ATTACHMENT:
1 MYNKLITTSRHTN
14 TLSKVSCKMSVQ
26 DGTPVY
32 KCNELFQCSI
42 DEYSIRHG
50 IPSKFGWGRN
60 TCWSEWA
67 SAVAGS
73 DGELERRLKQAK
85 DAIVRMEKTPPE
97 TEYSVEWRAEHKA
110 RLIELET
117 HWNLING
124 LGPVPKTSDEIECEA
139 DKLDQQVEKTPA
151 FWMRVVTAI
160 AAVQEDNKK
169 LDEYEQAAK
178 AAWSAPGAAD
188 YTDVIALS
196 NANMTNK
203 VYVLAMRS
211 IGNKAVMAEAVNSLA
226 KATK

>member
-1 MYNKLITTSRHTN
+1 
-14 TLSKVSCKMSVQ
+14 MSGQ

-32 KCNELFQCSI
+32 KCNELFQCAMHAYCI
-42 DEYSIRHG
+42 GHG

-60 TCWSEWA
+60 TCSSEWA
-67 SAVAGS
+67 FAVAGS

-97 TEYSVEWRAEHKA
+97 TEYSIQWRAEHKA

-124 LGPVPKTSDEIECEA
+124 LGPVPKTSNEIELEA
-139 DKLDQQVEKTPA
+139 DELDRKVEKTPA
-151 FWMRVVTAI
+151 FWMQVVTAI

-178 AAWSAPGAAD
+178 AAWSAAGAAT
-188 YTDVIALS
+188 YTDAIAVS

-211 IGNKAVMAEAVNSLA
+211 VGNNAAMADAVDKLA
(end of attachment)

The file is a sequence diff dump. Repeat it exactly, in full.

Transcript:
1 MYNKLITTSRHTN
14 TLSKVSCKMSVQ
26 DGTPVY
32 KCNELFQCSI
42 DEYSIRHG
50 IPSKFGWGRN
60 TCWSEWA
67 SAVAGS
73 DGELERRLKQAK
85 DAIVRMEKTPPE
97 TEYSVEWRAEHKA
110 RLIELET
117 HWNLING
124 LGPVPKTSDEIECEA
139 DKLDQQVEKTPA
151 FWMRVVTAI
160 AAVQEDNKK
169 LDEYEQAAK
178 AAWSAPGAAD
188 YTDVIALS
196 NANMTNK
203 VYVLAMRS
211 IGNKAVMAEAVNSLA
226 KATK

>member
-1 MYNKLITTSRHTN
+1 
-14 TLSKVSCKMSVQ
+14 MSGQ

-32 KCNELFQCSI
+32 KCNELFQCAMHAYCI
-42 DEYSIRHG
+42 GHG

-60 TCWSEWA
+60 TCSSEWA
-67 SAVAGS
+67 FAVAGS

-97 TEYSVEWRAEHKA
+97 TEYSIQWRAEHKA

-124 LGPVPKTSDEIECEA
+124 LGPVPKTSNEIELEA
-139 DKLDQQVEKTPA
+139 DELDRKVEKTPA
-151 FWMRVVTAI
+151 FWMQVVTAI

-178 AAWSAPGAAD
+178 AAWSAAGAAT
-188 YTDVIALS
+188 YTDAIAVS

-211 IGNKAVMAEAVNSLA
+211 VGNNAAMADAVDKLA